It has been shown previously that age at treatment influences the risk of premature menopause.29,–31 Because the number of oocytes decreases with age, it is generally believed that at older ages less harm to the oocytes is needed to induce menopause. Our results confirm these findings. Our results show that it takes longer before women treated at an earlier age reach menopause, but their cumulative risk at age 40 years is comparable with that of women treated at older ages. One has to be aware, however, that these observations are based on a limited number of patients and power may be insufficient to draw generalizable conclusions from Figure 2. To adjust for the underlying increasing hazard for menopause, we also performed Cox analyses using attained age during follow up as the time scale. Using that approach, a woman who reaches menopause is compared with all women at risk who are of the same age.39 We chose the occurrence of menopause before the age of 40 years for assessment of treatment effects for 2 reasons. First, the occurrence of menopause at such a young age has more clinical implications compared with older ages at menopause, including family planning and influence on future risks of cardiovascular disease4,5 and osteoporosis.6,7 Second, the fact that natural menopause in the general population starts to occur after the age of 40 years44,45 may render it more difficult to study therapy-induced menopause after the age of 40 years. This is reflected by weaker associations observed in our study for chemotherapy (adjusted HR: 3.7; 95% CI: 2.5-5.7), when the outcome of interest was any occurrence of menopause, regardless of age.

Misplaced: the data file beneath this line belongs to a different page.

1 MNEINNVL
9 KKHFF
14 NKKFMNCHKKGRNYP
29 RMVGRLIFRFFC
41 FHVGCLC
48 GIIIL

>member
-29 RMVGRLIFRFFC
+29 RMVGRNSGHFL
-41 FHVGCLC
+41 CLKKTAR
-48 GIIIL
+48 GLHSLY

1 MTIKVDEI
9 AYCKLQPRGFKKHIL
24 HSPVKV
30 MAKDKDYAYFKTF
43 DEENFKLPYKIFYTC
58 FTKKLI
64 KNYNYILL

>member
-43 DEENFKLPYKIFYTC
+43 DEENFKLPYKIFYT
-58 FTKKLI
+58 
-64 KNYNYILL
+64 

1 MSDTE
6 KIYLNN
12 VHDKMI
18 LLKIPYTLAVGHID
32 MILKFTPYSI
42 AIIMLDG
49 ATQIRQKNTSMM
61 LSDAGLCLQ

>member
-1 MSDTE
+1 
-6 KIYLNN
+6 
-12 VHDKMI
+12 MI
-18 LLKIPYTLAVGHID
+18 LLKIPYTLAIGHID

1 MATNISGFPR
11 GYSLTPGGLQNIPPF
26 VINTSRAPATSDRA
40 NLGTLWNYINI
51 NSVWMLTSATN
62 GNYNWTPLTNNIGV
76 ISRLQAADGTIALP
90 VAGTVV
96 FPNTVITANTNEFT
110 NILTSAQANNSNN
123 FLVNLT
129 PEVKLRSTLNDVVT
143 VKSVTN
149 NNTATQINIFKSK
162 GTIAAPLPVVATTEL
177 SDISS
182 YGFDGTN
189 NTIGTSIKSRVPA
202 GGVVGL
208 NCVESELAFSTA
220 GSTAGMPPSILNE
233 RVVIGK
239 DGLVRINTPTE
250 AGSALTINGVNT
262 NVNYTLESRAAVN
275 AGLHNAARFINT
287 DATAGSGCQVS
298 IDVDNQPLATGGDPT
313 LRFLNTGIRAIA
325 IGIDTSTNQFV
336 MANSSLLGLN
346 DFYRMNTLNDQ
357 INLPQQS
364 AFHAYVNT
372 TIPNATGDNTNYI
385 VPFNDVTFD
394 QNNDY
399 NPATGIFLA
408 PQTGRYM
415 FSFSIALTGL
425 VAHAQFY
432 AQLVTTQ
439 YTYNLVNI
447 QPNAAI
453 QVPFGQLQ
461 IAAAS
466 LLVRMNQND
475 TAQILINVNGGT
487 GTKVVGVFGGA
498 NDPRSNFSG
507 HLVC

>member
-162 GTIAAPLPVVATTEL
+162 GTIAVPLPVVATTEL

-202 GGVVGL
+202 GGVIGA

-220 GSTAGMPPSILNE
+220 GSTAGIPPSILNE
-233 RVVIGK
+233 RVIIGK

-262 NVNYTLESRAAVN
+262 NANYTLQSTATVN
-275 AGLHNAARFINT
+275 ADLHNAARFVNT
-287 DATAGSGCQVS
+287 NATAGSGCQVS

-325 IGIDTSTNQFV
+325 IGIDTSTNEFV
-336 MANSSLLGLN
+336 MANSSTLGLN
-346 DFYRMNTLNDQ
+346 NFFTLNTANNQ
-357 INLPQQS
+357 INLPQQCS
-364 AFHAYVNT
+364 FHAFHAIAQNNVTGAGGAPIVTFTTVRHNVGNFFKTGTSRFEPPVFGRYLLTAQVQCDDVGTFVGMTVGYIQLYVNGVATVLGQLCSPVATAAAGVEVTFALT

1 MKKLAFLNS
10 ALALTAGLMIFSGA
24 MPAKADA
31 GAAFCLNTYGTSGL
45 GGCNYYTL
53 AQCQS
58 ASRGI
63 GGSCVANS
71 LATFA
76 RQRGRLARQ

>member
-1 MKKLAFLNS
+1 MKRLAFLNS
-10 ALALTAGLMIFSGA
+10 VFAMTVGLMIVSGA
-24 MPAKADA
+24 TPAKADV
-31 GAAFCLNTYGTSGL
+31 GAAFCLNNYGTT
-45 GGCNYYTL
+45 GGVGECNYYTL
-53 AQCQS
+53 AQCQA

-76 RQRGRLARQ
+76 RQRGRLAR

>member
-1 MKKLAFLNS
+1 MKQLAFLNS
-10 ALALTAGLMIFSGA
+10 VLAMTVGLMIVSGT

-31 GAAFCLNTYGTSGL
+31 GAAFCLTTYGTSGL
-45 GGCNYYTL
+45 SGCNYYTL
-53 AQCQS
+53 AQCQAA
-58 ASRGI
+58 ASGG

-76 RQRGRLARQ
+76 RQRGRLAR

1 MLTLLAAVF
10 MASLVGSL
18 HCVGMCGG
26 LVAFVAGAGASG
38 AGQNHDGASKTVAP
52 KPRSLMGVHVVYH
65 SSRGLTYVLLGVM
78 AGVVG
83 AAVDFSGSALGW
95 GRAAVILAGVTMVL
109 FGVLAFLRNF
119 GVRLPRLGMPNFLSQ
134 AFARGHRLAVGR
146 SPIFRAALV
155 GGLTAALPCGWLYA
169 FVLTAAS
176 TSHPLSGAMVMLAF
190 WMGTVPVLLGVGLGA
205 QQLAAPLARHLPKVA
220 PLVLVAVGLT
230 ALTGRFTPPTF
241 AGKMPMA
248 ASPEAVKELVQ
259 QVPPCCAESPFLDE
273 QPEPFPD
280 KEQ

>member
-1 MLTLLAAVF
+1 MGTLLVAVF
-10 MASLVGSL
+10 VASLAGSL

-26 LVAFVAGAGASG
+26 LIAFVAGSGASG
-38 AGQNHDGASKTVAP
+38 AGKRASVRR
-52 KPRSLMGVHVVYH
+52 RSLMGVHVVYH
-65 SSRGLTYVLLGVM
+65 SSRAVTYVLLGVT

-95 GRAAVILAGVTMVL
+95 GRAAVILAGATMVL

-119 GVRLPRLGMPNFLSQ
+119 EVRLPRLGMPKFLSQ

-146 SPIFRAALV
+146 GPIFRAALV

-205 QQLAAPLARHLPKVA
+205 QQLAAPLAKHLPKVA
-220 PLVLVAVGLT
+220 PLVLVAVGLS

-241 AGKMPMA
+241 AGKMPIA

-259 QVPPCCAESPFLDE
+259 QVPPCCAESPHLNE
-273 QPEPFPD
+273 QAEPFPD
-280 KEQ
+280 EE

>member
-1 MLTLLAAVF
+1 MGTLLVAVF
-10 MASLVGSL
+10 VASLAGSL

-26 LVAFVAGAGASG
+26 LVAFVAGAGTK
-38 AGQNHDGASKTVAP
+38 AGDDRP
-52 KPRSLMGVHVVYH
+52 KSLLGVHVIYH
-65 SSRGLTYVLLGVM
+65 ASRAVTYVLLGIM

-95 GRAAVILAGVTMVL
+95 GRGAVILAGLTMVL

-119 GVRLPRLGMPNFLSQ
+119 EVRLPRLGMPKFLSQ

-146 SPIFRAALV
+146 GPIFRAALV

In agreement with the literature,41,46 we found that women who used oral contraceptives experienced less often premature menopause (HR: 0.6; 95% CI: 0.4-0.9); in the multivariate models the association weakened to 0.8 (95% CI: 0.5-1.3). It is possible either that oral contraceptives mask the occurrence of menopause, or that women who lost ovarian function after treatment did not start using oral contraceptives. Unfortunately, we did not collect information on timing of oral contraceptive use. We also found that smoking was associated with a 1.5-fold increased risk for premature menopause; the association lost statistical significance in some of the multivariate models. It has been shown before that smoking decreases the age of natural menopause in the general population.46,47 Overweight, defined as a body mass index of more than 25 kg/m2, was not associated with premature menopause in our population. Epidemiologic studies on overweight and menopause have shown mixed results, and 2 opposite effects of higher estrogen levels in overweight women have been proposed: they may delay menopause,48 or the increased stimulation of follicular growth may result in exhaustion of follicles.46